New Light on the 'Old England' Connection:

The Harpers of Harper's Ferry

by Tony Johnson
Oxford, UK.

drawing of church from 1820
British Villagers seek U.S. help to restore 800-year-old church.

Recent research in a tiny village deep in the English countryside is throwing new light on the early roots of the Pennsylvania connection with England. The village is called Noke in Oxfordshire. This small community, which lies five miles north of the famous University City of Oxford and has a population of only one hundred, can justly lay claim to being the original home of the Harpers, one of the early settlers.

John Harper (the grandfather of Robert Harper, who set up the original ferry at Harpers Ferry), was a Quaker who would have been 48 years old when he left England with his wife and five children. In 1682 they set sail for America aboard the Welcome, one of the ships in William Penn's fleet, arriving some months before Penn himself. They purchased 500 acres of land in the new colony of Pennsylvania, and settled close to Philadelphia, the township to which the Harpers gave the name of Oxford. John Harper and his wife Ann are buried there. His interesting and historic tombstone commemorates his roots:

John, son of John Harper, of Noke in Oxford Shire in Old England, arrived in Pennsylvania the 2d of August, 1682, who died ye 29th of April 1716, aged 83 years

So it was well before 1700 that the Harpers were firmly established in America, together with seven of their eight children: John, Joseph, Josiah, Mary, Charles, Elizabeth and Ralph, the youngest two having been born in the New World (their eldest daughter Bridget did not accompany them to America). Robert Harper, the founder of Harpers Ferry, was descended from their second son, Joseph.

Back in Noke in Oxfordshire in Old England, exciting new research in the churchyard has identified what is probably the tomb of John's father (died 1667) and grandfather (died 1617), which makes him a contemporary of William Shakespeare (Shakespeare would no doubt have often passed by Noke, as the village lies within half a mile of the old London-to-Worcester road, the shortest route to Stratford at that time). The Harpers (or Harpurs) appear in the earliest of the parish registers (1575), and probably lived in the village for generations. They were leading landowners and farmers.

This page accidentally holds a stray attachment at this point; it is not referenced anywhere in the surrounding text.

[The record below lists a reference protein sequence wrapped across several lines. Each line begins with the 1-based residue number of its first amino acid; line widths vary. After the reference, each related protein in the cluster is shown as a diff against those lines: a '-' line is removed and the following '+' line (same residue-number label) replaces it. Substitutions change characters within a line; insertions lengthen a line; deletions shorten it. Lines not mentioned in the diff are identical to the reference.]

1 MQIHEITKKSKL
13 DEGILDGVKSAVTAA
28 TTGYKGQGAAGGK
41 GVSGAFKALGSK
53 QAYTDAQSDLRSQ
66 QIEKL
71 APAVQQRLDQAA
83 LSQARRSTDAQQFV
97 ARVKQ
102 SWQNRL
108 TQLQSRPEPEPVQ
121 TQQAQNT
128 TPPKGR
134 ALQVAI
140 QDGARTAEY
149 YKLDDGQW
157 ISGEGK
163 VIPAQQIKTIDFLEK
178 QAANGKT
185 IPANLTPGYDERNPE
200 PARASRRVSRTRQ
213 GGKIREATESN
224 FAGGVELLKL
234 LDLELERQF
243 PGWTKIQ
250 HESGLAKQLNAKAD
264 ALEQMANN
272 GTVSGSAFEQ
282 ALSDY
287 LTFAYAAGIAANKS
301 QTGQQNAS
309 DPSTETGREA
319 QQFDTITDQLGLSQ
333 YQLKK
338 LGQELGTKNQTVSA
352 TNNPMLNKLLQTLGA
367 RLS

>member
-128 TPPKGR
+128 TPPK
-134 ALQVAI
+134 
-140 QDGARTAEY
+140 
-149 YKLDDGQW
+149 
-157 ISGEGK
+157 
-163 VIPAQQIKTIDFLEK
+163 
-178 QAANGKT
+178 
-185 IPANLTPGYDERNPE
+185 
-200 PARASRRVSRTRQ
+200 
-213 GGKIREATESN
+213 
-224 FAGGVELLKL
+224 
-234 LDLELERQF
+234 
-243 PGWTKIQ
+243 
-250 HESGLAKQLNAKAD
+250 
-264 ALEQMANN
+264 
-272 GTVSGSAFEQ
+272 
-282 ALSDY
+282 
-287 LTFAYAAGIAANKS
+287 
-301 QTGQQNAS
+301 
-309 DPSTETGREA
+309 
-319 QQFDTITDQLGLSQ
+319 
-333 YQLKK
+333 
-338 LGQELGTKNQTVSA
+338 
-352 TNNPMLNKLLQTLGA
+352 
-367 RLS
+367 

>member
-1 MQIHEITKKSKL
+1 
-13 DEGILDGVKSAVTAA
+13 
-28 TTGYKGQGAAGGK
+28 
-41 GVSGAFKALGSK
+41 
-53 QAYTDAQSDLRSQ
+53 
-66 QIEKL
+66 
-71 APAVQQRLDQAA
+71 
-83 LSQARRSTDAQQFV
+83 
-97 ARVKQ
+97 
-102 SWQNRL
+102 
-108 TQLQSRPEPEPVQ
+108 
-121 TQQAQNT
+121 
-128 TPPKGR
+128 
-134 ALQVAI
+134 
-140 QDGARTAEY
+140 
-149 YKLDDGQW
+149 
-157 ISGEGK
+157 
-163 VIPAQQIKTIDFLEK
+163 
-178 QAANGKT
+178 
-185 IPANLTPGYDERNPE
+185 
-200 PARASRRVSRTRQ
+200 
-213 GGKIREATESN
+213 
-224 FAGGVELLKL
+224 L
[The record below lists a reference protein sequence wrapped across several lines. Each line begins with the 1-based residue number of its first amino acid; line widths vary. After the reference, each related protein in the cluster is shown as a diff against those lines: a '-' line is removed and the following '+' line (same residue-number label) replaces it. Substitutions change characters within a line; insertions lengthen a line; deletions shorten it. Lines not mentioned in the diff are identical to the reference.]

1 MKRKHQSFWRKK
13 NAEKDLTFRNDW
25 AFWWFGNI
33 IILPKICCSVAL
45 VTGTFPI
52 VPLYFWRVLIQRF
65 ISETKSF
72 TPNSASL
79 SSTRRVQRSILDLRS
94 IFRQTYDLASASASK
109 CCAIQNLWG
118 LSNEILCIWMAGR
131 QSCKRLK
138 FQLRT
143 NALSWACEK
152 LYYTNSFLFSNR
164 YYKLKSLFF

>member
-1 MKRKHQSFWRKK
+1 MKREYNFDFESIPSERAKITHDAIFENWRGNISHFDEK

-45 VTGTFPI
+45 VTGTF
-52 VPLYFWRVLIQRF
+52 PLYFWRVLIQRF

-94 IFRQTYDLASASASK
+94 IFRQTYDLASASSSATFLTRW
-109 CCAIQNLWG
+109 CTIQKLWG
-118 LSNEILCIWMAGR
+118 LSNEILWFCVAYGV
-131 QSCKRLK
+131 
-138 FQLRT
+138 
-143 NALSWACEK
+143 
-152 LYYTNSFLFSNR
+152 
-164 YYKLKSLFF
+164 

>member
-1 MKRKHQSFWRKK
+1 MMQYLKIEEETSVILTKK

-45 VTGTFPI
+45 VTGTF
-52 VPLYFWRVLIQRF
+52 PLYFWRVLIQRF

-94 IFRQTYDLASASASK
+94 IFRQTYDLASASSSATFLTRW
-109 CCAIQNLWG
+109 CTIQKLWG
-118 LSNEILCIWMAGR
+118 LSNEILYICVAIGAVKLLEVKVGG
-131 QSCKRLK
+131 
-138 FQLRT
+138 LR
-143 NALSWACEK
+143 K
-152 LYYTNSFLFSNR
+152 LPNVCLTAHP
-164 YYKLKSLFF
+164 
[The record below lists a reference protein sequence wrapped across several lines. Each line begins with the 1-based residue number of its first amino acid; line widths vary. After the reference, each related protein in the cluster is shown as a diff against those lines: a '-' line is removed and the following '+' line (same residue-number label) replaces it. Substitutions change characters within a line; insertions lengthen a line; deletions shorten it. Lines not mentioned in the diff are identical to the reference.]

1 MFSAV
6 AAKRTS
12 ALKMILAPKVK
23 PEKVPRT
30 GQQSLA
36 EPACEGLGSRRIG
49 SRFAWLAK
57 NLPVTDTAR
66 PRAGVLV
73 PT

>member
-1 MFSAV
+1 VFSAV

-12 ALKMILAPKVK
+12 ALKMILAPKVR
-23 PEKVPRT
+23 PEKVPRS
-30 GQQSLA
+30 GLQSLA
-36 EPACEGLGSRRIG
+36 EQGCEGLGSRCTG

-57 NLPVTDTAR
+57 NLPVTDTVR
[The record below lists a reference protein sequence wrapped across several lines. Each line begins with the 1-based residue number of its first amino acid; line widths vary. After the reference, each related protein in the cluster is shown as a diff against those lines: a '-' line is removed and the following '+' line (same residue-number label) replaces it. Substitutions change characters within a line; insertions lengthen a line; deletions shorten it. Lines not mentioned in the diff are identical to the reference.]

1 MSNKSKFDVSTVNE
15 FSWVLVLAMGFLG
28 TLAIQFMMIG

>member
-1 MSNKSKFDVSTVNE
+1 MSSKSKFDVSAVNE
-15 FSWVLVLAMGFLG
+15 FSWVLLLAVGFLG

Unfortunately, by 1870 the Harper tomb in Noke had become so dilapidated that it was dismantled. The churchwarden made a note in the parish register that states, "This day took down and removed fifteen or sixteen inches nearer the S. wall of the Church, the Altar Tomb of the Harpers, father & son, the Tomb having become insecure by age—the stones bearing inscriptions are laid beneath the top slab of the Tomb." By then there were no Harpers remaining in the village, John's eldest daughter being the last recorded family member entered in the Noke baptism register in 1669.

Although we are told what was supposedly inscribed on the old Harper tomb, the two inscriptions today lie buried beneath the capstone of the monument and are no longer visible, although a large stone overgrown with grass close to the church porch may give a clue to its location. An old etching has been found, drawn in 1822 (50 years before the tomb was reduced to ground level) showing a tomb in this position, which seems to be the one to which the note refers. It is hoped some time in the future to investigate these stones, confirm the discovery, and then rebuild the Harper tomb.

This small English village has become increasingly concerned about the maintenance of its 800-year-old church, and has formed a group called the "Friends of St. Giles, Noke" to assist with the funding of the repairs to the fabric, history and American connections for future generations. For those interested in this intriguing story and supporting the friends of the church, you can visit the English website, with a full list of families dating from 1574 and other interesting information. Here you can check your own family name against the village records. The site can be found at:

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This story was published on February 6, 2002.